Better Vegetables

Published on October 12th, 2013 | by Mary Gerush

4

Diverting Expired Food From Trash To Table





VegetablesWould you buy expired food? Or bruised and battered fruits and vegetables? Doug Rauch, former president of Trader Joe’s, thinks people will. Early next year, he plans to open a market in Dorchester, Massachusetts, to test his theory.

The project, called The Daily Table, is designed to have an impact on the daunting amount of food we waste, rerouting it from dumpsters to an underserved population that has a tough time finding healthy food to eat. After all, most food is perfectly safe to eat past its “sell by” or “use by” date. The market will sell fruits, vegetables, and prepared foods at deep discounts, providing lower-income families a healthier alternative to fast food. In an interview with NPR’s Scott Simon, Mr. Rauch stated: “This is about trying to tackle a very large social challenge we have that is going to create a health care tsunami in cost if we don’t do something about it.” The store will also have a teaching kitchen and offer cooking classes.

Let’s see… Reducing food waste will have a positive impact on the environment. Bringing low-cost nourishment to food deserts can reduce food insecurity. Providing healthy alternatives to fast food can reduce obesity and its related diseases. Building a social-minded business in a low-income community will provide jobs and education.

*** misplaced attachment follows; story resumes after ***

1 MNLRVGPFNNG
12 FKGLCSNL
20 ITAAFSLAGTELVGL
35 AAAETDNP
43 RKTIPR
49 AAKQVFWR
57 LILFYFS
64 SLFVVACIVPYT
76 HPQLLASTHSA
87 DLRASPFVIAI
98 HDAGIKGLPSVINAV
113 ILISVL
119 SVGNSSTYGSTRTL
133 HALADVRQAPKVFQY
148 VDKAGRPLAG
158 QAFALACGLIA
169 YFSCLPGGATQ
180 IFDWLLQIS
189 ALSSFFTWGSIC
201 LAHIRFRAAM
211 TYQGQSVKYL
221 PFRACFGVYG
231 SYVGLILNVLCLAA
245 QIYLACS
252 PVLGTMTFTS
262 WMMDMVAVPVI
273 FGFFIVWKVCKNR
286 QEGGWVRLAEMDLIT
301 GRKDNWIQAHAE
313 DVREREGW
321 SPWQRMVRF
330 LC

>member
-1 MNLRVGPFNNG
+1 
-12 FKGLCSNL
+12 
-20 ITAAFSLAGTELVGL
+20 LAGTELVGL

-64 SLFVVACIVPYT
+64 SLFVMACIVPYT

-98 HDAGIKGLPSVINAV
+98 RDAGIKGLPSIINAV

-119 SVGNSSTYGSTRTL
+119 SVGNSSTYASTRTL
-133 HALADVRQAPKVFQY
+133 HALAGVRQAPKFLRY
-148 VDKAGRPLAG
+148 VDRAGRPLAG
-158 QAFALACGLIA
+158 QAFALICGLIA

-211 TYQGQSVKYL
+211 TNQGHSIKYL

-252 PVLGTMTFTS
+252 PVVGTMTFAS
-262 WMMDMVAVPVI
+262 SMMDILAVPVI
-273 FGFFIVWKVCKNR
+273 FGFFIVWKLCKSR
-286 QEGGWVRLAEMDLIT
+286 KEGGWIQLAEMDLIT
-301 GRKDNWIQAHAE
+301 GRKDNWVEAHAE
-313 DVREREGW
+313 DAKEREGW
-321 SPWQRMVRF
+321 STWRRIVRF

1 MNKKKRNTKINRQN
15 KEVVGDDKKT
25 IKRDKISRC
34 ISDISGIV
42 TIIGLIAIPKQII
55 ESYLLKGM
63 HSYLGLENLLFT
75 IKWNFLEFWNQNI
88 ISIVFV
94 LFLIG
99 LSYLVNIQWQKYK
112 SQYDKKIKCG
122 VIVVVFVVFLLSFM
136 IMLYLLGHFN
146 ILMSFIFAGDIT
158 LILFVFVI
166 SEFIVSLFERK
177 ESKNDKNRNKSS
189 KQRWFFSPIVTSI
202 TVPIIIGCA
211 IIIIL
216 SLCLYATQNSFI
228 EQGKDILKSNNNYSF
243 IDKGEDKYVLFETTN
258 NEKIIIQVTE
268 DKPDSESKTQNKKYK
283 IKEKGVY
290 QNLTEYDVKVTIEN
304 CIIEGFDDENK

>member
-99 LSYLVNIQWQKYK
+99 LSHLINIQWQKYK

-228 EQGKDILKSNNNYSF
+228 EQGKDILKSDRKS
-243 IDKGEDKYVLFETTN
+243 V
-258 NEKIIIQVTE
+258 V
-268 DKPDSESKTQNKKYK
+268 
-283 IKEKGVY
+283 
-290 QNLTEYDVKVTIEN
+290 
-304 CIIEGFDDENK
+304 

This sounds like a great idea. What do you think?

Image credit: Vegetables At The Grocery Store via Shutterstock

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About the Author

An accomplished environmental and food author, you can find Mary Gerush on !



  • Elizabeth

    This isn’t a new idea, with the exception of the cooking classes. My supermarket sells past date prepared foods and I go to 2 discount grocery stores for all kinds of dented, past date items. We get name brand organic cereals for $1, bunches and bunches of over ripe bananas for .19 cents pound, whole poultry that is frozen but originally sold fresh. One store I go to sells frozen food that was prepped in/for restaurants very very cheap-soups, large pieces of meat, fries, veggies. It’s all out there if people just open their eyes and look.

    • Mary Gerush

      Thanks Elizabeth. Very good to know! Thanks for your comment.

  • Pingback: 21 Frightening Food Waste Facts [Infographic] | Healthy Food Guides

  • AEM

    It’s interesting to see a store with this marketing strategy. I suspect he’ll have a strong market, especially in the current economic climate.

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